Court ruling keeps seven Aylmer kids from going home
By Stephanie Cesca, Free Press Reporter
London Free Press, July 10, 2001

ST. THOMAS -- As more than 400 protesters prayed, cried and sang outside, a provincial court yesterday denied an Aylmer couple custody of their children for at least three weeks.

The seven children, ages six to 14, were seized last week by Family and Children's Services.

A gag order was put on the decision and the public was not allowed in the courtroom.

But Steve Bailey, executive director of Family and Children's Services of St. Thomas and Elgin, said the ruling was justified.

"Apprehending a child is not a routine experience. It doesn't happen that often," he said. "It happens when corporal punishment crosses a line."

The parents of the children belong to the Aylmer Church of God, which allows members to discipline children with belts, switches, sticks and straps.

"The children should be returned," said the Church of God's pastor, Rev. Henry Hildebrandt, speaking for the parents.

"It is only natural and right that the children belong in their homes under parental guidance."

Church of God supporters came from as far away as California for yesterday's protest.

Kneeling on the front lawn of the courthouse, they sang from hymn books, while small children held signs that read "Anti-abuse, pro-discipline," and "Please return our children."

Other protesters, who weren't members of the church, also waved signs,

demanding the return of the children to their parents.

"This is ridiculous, unbelievable," said Ernie Timmons, one of the protesters. "If you read what the law says, you're allowed to spank your children. I don't say you should pound on them and abuse them, but spank them," he said.

Section 43 of the Criminal Code of Canada permits parents to spank their children, as long as it doesn't exceed reasonable force.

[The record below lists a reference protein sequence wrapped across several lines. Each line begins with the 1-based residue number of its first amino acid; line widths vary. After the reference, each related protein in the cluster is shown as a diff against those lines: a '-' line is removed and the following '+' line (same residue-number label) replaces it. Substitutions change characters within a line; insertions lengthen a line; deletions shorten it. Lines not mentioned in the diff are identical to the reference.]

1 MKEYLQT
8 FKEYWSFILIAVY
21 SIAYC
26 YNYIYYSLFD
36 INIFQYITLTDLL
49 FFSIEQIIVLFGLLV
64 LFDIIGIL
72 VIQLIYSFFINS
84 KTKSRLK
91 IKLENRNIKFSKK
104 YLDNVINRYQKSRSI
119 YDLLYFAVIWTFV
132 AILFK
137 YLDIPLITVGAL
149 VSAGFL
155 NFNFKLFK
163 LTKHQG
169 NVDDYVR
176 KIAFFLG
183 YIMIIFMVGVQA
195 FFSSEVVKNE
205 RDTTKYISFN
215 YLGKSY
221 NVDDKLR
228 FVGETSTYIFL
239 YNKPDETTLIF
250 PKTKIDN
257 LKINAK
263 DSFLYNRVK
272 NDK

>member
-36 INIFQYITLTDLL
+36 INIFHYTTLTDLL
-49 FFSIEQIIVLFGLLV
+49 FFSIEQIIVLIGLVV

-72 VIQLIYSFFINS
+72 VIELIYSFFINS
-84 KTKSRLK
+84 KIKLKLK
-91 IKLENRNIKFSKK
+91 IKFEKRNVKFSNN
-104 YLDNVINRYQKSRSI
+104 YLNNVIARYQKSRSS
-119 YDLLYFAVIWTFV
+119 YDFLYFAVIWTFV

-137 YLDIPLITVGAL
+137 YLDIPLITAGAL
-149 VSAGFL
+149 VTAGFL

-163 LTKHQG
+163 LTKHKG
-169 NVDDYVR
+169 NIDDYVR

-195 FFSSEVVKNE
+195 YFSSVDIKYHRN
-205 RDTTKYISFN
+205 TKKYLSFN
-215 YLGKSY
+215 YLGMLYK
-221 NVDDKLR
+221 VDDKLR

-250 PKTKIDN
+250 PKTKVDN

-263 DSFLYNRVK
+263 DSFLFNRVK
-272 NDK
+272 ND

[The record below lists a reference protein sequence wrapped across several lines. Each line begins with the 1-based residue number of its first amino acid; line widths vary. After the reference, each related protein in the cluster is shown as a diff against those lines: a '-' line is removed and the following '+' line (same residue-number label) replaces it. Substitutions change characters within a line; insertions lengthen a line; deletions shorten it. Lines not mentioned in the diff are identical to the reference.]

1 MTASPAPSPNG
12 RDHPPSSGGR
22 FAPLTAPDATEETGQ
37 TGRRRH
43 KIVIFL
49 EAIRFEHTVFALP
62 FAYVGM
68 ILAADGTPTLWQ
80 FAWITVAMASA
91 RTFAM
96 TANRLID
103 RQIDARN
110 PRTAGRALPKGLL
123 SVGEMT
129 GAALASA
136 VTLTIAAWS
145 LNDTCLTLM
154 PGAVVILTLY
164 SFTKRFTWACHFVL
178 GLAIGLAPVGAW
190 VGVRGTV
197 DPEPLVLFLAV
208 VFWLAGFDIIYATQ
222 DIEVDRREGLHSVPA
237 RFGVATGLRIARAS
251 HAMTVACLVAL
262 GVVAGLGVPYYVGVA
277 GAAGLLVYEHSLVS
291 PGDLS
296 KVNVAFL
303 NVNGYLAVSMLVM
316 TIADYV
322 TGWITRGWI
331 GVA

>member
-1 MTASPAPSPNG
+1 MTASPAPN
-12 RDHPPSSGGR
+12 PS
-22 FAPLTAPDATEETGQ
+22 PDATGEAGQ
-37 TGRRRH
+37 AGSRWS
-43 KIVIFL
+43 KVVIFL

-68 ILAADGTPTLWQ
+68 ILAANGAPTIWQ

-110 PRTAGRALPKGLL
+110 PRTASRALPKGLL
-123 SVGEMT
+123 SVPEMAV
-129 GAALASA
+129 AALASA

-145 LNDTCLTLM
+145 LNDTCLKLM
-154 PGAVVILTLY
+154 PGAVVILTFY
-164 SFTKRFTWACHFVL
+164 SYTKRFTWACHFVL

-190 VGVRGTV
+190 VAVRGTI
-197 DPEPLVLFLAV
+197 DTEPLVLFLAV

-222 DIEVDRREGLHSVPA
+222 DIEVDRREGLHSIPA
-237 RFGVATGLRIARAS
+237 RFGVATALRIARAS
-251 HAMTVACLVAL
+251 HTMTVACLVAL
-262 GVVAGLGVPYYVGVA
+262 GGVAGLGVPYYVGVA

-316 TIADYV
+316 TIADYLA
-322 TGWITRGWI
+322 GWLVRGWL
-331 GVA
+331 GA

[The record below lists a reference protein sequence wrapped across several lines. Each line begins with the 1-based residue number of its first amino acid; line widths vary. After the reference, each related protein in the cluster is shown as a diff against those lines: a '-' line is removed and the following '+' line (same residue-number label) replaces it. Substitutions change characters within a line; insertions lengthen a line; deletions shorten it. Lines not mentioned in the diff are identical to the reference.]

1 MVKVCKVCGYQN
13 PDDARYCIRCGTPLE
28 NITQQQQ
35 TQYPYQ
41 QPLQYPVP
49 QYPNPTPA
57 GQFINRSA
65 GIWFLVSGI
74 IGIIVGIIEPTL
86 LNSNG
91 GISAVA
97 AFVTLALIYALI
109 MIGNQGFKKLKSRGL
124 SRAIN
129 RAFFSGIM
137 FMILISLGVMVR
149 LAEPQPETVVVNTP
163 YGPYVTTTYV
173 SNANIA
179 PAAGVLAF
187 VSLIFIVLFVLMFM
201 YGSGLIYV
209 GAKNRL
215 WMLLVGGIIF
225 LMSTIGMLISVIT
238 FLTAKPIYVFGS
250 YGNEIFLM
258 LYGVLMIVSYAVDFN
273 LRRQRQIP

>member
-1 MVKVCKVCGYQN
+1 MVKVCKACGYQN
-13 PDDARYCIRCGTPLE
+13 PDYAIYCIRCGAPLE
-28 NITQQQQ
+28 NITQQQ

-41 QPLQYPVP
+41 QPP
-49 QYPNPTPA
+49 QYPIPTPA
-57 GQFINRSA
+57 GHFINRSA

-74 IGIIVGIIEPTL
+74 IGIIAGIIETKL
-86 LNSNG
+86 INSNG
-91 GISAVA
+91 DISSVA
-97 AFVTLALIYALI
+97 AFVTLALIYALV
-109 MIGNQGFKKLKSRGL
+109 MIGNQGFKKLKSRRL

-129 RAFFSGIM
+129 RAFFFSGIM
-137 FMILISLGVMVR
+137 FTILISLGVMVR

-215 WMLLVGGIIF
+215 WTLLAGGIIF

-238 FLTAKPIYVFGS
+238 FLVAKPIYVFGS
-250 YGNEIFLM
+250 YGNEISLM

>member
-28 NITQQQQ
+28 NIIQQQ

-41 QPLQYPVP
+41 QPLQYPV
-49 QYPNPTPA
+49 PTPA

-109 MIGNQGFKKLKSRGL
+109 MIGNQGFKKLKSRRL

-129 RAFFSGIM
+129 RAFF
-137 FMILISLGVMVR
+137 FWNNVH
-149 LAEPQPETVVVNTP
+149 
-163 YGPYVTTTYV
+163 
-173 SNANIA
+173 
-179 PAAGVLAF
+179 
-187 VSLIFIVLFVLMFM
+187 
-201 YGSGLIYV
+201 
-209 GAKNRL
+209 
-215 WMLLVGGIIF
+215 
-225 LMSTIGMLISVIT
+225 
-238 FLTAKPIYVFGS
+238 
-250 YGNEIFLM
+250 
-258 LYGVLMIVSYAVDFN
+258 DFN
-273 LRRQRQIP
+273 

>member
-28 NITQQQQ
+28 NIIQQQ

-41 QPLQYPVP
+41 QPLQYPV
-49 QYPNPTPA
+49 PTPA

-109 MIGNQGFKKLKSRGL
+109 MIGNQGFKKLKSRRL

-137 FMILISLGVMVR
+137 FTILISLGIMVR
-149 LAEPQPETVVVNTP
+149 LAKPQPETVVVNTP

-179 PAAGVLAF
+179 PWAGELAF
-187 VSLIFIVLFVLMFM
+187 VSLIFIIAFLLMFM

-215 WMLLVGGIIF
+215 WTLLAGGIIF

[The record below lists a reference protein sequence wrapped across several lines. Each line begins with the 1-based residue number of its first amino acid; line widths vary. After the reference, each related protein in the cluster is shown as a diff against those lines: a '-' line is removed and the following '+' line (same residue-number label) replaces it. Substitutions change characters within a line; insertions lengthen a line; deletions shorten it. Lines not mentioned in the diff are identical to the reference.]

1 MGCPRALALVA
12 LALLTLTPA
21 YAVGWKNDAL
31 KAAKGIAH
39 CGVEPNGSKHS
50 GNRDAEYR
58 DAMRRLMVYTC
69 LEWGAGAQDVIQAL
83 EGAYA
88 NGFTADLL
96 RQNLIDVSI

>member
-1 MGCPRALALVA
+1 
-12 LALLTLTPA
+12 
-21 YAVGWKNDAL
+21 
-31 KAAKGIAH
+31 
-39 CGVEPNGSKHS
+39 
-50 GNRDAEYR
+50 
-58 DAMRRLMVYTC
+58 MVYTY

The next court hearing is scheduled for July 26, but will focus on procedural issues, said the father's lawyer, Michael Menear.

Later court hearings will deal with where the children should be held until the final hearing, Menear said.

That hearing should begin within the next several months, he said.

The parents have been granted visitation rights, but Menear couldn't say how often the visits would be or whether they'd be supervised.

By that time, everyone will have learned that the father of these children is a "great man," said a friend of the father.

"He is a man who would never harm or hurt anybody. He's the kindest, the sweetest, the softest father there is," Peter Thiessen said. "I can guarantee, there's going to be a lot bigger turnout next time around."

- "Apprehending a child is not a routine experience." Steve Bailey, Family and Children's Services, St. Thomas-Elgin

- "The children should be returned." Rev. Henry Hildebrandt, Aylmer pastor

- "We're coming back in two weeks." Michael Menear, lawyer for father of seized children

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